According to evacuees, they will have to pay $1000 and sign a waiver allowing them to be quarantined at the Christmas Island detention centre for up to 14 days.
After their stay on Christmas Island, they will be dropped off in Perth and have to pay their own way to their city of residence.
As fears escalated for the more than 600 Australians trapped in Hubei province, Qantas and the government were on Thursday locked in talks on how to execute the evacuation plan.
The design of the Christmas Island runway means the biggest Qantas plane available – the Boeing 747 – cannot land on the island with a full passenger load.
As of Thursday afternoon, the government was considering the option of transporting the evacuees to the Australian mainland – possibly Darwin – before transferring them to a military aircraft and then to Christmas Island.
“That’s all been rehearsed – the Army and Border Force have gone through all of that detail,” Home Affairs Minister Peter Dutton said.
Mr Dutton defended the plan to send the Australian citizens to the detention centre.
“I can’t clear out a hospital in Sydney or Melbourne to isolate people,” he said.
The deliberations come after three Japanese citizens who returned from Wuhan on a government-chartered flight on Wednesday were confirmed to be infected with the coronavirus. The US has also expatriated citizens and will quarantine them at a military base in California for three days.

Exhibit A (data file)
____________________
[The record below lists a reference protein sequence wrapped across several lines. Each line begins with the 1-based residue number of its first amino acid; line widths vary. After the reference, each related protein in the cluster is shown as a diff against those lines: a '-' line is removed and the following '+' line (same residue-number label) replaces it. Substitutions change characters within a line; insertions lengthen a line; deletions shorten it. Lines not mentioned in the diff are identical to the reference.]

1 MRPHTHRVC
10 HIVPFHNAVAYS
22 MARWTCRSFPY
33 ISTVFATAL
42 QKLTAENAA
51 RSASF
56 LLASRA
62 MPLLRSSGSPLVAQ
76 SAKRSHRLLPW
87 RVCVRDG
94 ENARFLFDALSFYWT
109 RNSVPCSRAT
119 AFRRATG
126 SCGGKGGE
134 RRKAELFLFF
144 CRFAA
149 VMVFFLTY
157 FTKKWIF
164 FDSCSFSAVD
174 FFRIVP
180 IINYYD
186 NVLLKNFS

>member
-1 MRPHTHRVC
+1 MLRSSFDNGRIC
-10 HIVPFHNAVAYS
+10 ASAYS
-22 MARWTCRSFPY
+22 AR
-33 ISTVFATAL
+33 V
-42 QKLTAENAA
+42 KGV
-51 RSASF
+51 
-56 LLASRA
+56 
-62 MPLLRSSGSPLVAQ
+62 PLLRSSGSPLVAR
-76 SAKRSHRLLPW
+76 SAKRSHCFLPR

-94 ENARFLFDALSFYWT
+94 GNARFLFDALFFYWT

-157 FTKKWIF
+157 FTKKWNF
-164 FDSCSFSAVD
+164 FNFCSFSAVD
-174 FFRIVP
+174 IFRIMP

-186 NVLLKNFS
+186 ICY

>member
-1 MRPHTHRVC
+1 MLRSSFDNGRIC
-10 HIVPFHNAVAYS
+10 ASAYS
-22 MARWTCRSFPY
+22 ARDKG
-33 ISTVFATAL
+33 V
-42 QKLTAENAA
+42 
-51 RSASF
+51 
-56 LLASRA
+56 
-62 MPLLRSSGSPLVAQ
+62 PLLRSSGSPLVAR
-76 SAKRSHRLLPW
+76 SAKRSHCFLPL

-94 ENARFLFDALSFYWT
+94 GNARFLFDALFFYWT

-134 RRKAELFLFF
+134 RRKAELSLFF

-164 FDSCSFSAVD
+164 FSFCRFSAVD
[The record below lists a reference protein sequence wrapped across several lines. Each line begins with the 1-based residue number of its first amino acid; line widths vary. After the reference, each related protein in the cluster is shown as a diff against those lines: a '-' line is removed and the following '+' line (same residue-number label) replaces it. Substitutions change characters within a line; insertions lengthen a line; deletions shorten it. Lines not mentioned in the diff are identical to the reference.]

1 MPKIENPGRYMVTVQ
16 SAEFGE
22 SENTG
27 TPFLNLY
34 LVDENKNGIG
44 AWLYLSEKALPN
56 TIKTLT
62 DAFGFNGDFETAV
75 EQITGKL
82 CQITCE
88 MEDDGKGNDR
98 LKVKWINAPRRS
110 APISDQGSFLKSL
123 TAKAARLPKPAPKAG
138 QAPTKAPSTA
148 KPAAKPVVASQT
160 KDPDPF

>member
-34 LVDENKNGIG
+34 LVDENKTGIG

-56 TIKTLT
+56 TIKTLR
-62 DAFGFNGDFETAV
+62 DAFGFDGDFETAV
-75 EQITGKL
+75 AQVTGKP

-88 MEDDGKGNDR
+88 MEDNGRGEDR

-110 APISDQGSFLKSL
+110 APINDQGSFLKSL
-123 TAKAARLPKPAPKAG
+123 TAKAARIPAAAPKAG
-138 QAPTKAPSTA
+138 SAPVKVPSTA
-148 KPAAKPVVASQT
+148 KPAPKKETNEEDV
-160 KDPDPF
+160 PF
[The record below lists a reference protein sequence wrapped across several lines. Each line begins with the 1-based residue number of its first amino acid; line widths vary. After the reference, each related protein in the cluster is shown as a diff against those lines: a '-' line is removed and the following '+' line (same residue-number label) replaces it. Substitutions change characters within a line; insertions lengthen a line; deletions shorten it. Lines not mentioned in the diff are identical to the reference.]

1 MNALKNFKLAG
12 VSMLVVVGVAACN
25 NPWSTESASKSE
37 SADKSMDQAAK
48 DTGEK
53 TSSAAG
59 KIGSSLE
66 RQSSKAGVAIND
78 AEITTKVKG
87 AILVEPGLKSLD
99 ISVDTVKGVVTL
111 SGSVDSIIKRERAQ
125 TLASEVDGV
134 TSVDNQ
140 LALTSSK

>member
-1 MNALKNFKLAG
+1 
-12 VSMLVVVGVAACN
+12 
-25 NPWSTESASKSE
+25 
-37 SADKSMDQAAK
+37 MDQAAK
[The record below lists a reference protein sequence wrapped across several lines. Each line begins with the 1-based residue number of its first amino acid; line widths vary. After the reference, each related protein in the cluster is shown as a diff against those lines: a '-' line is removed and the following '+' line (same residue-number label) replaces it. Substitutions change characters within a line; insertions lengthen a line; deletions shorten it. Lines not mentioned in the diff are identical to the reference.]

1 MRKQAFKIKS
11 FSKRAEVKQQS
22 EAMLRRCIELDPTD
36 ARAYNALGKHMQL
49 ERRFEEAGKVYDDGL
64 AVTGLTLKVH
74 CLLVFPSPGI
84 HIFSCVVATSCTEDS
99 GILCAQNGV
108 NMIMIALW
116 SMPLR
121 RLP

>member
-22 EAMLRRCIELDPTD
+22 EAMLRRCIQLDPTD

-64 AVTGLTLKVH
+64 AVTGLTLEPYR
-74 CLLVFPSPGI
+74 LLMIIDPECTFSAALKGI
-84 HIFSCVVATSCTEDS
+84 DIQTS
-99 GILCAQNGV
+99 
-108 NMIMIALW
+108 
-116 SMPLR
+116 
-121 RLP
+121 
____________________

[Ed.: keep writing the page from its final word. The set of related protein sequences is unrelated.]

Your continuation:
Australia has yet to receive any official clearance from China for the evacuation after Foreign Minister Marise Payne and China’s Foreign Minister, Wang Yi, discussed the operation on Wednesday.
“From a professional perspective, the World Health Organisation does not approve of the rush movement of personnel currently,” Mr Wang said after the conversation with Senator Payne, according to a report by Chinese state media.
“China will make every effort to protect the health and safety of all Chinese and foreign personnel in Wuhan, and is willing to maintain communication and co-ordination with Australia to jointly safeguard global public health security.”
Sydney physiotherapist Bon Lee, who is in Hubei province with his wife and 12-month-old daughter, said he was still not sure whether he would take up the government’s offer.
Mr Lee said he was concerned about hopping on a flight where he or his family could catch the virus from other passengers.
“I just want to keep my options open … The main thing is safety for the people, my family, my patients. I also need to weigh up risks of going to Christmas Island,” he said.
“It’s great for quarantine to be far away from everything, but if something bad happens, the closest hospital is in Darwin 2700 kilometres away.”
Mr Lee, who is about 300 kilometres from Wuhan, said DFAT had advised him that he and his family would likely need to make their own way to the city if they took up the offer.
“The roads are blocked – private vehicles can’t get there. I can’t get to Wuhan,” he said.
Melbourne resident Moko Yong has been trapped in the Wuchang district of Wuhan since January 21.
Mr Yong has been pushing the Australian embassy for consular assistance through a WeChat messaging group for Chinese-Australians trapped in Hubei. He said initial hopes of an evacuation had been dashed by the decision to send those trapped to the Christmas Island detention centre in the middle of the Indian Ocean.
He said he would reject the government’s offer of evacuation.
“Many people expressed that they cannot accept the destination of evacuation accounted for by Australia,” he said. “After all, Christmas Island, to many Chinese-Australians, we know what kind of place it is.”
Anthony is foreign affairs and national security correspondent for The Sydney Morning Herald and The Age.
Eryk Bagshaw is an economics correspondent for The Sydney Morning Herald and The Age, based at Parliament House in Canberra